In a posting to [the Physics and Society Forum of the American Physical Society], editor Jeffrey Marque explains,"There is a considerable presence within the scientific community of people who do not agree with the IPCC conclusion that anthropogenic CO2 emissions are very probably likely to be primarily responsible for global warming that has occurred since the Industrial Revolution."Lord Monckton of Brenchley — love the name.
The APS is opening its debate with the publication of a paper by Lord Monckton of Brenchley, which concludes that climate sensitivity -- the rate of temperature change a given amount of greenhouse gas will cause -- has been grossly overstated by IPCC modeling. A low sensitivity implies additional atmospheric CO2 will have little effect on global climate.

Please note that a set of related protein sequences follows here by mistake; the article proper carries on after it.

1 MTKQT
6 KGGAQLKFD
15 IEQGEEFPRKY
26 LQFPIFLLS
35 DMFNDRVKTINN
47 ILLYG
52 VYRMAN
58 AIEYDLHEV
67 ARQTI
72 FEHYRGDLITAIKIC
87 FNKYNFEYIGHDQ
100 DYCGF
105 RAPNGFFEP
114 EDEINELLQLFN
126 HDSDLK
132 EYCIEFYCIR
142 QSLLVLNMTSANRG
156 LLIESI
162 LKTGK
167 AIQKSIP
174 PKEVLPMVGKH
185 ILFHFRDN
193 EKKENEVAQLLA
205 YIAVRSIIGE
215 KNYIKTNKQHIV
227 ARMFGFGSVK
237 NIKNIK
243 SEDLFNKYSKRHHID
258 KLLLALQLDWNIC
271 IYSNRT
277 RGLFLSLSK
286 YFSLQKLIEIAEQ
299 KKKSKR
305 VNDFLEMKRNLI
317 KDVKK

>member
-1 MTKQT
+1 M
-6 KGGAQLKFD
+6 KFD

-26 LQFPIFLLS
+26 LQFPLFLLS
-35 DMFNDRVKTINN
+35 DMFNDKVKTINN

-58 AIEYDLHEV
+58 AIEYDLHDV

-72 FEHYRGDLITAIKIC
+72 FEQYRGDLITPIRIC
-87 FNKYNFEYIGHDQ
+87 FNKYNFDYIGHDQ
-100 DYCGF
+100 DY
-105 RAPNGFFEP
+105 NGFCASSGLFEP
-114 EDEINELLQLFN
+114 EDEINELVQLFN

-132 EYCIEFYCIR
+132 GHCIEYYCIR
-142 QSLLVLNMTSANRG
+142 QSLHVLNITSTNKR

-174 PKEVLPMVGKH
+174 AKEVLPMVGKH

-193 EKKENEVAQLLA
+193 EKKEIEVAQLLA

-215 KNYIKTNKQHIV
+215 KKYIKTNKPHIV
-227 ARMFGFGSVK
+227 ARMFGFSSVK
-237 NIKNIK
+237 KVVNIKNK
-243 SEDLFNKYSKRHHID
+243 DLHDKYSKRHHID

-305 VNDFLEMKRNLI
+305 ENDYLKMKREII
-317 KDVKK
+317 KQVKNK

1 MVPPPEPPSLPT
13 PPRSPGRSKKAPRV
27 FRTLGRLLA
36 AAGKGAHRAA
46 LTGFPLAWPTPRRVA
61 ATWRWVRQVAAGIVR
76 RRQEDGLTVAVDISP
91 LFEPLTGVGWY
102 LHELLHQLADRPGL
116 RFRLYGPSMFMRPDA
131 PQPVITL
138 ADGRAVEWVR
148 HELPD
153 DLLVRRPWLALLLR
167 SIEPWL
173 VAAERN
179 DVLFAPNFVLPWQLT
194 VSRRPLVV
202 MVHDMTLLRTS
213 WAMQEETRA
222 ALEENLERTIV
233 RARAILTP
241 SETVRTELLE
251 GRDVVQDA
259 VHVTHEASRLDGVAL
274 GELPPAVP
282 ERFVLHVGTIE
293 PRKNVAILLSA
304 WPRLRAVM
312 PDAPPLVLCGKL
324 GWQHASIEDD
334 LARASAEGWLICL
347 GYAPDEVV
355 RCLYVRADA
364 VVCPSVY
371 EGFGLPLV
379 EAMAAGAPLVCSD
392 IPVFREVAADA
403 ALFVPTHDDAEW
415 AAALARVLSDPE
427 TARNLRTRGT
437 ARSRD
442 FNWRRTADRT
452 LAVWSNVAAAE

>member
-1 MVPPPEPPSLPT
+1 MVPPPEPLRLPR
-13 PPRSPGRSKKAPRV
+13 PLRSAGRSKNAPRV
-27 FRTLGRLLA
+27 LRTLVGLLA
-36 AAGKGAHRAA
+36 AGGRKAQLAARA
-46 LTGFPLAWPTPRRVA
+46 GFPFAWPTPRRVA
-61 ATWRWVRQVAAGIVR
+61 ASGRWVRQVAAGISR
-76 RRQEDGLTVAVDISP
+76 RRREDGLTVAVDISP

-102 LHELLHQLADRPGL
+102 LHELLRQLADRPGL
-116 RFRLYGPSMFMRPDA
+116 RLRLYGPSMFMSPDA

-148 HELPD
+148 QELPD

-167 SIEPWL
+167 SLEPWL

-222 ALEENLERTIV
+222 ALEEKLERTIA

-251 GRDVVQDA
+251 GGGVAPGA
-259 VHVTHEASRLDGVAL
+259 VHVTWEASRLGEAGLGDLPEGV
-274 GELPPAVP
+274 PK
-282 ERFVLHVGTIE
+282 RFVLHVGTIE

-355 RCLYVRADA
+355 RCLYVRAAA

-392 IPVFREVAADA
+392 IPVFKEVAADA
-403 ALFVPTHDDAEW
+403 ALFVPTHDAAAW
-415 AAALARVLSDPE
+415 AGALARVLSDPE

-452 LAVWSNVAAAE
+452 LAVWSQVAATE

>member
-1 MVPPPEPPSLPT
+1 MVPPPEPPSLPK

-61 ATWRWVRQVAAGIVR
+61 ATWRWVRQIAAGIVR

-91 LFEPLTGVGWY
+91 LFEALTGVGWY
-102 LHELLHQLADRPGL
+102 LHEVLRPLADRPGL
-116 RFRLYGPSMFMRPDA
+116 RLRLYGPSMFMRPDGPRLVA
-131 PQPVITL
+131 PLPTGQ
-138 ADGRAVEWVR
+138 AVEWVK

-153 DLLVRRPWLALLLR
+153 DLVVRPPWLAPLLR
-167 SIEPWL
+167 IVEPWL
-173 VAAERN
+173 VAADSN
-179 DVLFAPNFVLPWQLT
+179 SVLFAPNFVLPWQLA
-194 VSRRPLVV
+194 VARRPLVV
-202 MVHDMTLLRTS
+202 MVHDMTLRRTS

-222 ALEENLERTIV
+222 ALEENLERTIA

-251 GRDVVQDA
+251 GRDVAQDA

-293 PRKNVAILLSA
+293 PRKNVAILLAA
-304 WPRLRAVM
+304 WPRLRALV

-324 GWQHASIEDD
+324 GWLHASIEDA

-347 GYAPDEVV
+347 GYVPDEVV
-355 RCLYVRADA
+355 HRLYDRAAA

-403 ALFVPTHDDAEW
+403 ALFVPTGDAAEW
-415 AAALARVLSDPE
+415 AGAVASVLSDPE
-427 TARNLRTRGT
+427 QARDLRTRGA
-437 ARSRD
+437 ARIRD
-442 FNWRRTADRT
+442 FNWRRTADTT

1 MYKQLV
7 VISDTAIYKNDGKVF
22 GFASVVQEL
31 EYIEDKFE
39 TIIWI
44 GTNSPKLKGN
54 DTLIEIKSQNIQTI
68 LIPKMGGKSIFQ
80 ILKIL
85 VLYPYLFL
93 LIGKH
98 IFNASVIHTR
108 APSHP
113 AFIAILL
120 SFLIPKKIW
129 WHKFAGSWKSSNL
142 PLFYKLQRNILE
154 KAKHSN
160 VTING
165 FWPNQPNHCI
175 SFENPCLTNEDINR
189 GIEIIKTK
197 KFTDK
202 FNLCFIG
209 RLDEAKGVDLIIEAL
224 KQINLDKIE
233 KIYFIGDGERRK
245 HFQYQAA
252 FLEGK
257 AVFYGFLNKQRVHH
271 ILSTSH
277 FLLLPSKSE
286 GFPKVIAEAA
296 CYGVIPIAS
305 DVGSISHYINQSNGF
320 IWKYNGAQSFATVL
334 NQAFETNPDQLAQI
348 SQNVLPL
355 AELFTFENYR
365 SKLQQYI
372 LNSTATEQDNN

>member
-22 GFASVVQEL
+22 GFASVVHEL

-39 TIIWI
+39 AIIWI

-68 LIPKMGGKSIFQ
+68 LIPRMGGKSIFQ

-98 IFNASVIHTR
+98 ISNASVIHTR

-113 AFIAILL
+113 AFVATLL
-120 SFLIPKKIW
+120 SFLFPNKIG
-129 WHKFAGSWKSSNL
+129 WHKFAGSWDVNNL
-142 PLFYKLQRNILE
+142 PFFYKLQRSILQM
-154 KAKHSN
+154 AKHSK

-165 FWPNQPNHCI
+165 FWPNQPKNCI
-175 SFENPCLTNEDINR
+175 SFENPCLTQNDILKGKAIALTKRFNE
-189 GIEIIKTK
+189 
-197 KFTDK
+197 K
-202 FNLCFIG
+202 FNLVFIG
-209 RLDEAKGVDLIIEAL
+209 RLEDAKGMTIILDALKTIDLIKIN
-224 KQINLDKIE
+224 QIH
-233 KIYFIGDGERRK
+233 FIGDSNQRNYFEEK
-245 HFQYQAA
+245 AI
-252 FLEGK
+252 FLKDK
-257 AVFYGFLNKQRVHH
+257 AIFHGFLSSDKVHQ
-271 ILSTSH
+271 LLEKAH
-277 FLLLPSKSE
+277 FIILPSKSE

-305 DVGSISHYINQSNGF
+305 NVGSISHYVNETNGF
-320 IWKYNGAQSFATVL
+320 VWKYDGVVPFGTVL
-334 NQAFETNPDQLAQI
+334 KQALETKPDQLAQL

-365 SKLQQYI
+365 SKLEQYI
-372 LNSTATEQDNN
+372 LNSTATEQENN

Larry Gould, Professor of Physics at the University of Hartford and Chairman of the New England Section of the APS, called Monckton's paper an "expose of the IPCC that details numerous exaggerations and "extensive errors"
In an email to DailyTech, Monckton says, "I was dismayed to discover that the IPCC's 2001 and 2007 reports did not devote chapters to the central 'climate sensitivity' question, and did not explain in proper, systematic detail the methods by which they evaluated it. When I began to investigate, it seemed that the IPCC was deliberately concealing and obscuring its method."
Anyway, the whole point of science is to question and investigate and test. If scientists close ranks when they think that they have enough evidence and that they will have more influence if they claim consensus, they have moved from science to politics. Yet if we see that scientists don't maintain scientific values, the basis for their influence in politics is, ironically, destroyed. Even if you want to abandon ethics and sell out for what you see as the greater good, it won't even work.
Step back from the precipice, scientists! We need you. We have enough politicians.